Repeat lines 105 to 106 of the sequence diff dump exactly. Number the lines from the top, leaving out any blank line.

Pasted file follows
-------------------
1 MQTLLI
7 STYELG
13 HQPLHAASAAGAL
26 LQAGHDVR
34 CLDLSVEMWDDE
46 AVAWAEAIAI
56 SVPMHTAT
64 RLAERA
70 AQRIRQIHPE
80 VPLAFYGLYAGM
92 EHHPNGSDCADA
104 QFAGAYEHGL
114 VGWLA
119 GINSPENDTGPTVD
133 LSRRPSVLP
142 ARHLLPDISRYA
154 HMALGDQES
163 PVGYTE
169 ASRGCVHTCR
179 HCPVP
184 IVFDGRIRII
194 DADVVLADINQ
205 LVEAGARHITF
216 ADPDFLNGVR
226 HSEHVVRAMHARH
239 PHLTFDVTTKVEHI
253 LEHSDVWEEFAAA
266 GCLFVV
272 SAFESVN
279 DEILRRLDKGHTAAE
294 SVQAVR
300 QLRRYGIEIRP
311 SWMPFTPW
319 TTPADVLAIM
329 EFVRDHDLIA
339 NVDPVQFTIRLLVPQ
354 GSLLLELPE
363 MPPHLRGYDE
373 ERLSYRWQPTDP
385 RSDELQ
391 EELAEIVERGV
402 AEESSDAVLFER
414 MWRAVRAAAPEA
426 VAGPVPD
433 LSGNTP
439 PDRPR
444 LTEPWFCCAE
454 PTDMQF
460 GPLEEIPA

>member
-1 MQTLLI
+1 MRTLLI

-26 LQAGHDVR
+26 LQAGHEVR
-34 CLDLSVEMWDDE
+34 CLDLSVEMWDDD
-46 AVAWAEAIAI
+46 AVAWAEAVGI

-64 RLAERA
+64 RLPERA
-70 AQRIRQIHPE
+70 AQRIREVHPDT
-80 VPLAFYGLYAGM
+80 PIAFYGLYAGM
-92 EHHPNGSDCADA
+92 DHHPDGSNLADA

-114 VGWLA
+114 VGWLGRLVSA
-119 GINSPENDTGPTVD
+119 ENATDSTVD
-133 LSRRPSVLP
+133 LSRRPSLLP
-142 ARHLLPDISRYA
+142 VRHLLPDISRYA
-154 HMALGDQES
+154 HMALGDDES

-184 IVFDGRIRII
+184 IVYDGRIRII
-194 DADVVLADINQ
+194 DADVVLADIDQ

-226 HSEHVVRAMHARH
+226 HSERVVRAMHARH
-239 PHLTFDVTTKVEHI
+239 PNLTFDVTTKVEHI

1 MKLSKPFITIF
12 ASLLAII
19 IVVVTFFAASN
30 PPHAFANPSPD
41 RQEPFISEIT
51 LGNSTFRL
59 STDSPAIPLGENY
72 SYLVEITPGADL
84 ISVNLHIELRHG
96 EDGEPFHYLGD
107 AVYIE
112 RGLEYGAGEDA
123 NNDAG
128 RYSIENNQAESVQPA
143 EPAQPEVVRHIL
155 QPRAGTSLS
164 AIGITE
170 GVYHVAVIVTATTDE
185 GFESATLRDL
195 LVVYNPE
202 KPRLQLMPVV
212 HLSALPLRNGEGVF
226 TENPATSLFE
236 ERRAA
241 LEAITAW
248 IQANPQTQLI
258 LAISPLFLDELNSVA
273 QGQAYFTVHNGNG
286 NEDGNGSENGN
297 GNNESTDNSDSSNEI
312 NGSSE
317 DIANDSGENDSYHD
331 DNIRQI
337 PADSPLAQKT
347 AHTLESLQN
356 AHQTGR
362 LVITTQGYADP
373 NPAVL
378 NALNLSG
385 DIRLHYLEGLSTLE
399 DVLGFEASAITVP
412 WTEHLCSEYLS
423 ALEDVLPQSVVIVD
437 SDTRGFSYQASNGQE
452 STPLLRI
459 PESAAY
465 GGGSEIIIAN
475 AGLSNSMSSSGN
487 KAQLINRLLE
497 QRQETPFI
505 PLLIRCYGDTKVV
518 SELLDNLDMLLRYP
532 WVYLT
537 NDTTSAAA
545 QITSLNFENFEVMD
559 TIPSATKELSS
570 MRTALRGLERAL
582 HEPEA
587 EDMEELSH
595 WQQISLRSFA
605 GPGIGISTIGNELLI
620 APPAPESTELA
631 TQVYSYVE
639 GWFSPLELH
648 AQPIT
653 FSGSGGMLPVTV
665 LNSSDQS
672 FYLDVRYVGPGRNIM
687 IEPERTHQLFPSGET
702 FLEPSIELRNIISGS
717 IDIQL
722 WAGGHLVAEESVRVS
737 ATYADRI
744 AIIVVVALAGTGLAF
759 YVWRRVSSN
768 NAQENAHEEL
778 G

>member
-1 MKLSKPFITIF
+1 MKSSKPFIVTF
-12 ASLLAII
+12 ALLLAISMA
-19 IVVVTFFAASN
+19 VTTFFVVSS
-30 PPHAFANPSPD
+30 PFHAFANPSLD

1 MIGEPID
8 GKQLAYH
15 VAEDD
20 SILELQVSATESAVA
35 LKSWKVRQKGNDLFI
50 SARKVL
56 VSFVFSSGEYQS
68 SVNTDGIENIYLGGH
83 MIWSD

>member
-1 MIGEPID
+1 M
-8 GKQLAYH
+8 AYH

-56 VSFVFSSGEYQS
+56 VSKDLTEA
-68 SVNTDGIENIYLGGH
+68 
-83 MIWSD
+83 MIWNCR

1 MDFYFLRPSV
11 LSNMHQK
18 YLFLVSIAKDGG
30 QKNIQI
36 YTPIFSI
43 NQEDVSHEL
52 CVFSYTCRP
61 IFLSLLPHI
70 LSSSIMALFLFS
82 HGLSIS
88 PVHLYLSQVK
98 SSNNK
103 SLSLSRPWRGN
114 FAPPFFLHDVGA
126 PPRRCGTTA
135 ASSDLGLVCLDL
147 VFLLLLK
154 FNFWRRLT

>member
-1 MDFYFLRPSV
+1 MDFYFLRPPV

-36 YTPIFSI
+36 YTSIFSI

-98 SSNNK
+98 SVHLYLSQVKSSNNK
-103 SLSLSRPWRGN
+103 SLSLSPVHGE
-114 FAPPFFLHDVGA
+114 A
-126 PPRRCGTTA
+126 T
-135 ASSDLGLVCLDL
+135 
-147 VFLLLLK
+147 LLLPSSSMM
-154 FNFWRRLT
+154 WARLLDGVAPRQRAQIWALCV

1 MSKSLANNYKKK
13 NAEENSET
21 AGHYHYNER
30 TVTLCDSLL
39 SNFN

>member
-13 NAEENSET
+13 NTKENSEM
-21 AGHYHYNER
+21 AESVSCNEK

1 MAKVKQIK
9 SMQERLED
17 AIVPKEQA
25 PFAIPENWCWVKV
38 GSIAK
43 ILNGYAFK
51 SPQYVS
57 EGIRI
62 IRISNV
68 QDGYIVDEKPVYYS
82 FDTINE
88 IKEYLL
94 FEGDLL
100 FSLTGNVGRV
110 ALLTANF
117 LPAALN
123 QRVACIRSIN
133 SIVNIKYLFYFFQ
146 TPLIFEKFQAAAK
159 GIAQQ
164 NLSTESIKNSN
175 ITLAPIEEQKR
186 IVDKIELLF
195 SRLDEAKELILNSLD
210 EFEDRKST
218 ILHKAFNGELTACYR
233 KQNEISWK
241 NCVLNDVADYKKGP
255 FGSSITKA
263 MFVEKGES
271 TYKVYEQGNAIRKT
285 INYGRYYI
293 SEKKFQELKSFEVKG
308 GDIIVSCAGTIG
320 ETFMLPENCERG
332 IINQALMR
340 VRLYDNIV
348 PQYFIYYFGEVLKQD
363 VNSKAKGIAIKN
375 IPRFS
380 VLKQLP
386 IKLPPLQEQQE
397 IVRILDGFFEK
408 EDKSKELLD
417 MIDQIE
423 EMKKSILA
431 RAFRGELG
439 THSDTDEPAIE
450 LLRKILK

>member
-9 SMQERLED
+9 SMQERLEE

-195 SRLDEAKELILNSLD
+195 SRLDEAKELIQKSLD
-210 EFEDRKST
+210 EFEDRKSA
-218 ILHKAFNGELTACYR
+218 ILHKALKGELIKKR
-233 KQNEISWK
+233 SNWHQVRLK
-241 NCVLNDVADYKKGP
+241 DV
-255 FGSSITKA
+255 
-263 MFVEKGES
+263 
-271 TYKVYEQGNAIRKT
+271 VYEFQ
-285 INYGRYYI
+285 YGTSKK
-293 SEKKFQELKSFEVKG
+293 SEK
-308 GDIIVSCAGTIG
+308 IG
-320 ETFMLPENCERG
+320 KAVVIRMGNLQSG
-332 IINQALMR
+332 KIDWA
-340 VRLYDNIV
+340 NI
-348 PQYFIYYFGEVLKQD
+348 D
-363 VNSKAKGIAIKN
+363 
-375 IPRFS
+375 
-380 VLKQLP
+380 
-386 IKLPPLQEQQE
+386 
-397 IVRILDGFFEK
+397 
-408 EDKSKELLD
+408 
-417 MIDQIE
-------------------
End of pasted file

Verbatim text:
202 KPRLQLMPVV
212 HLSALPLRNGEGVF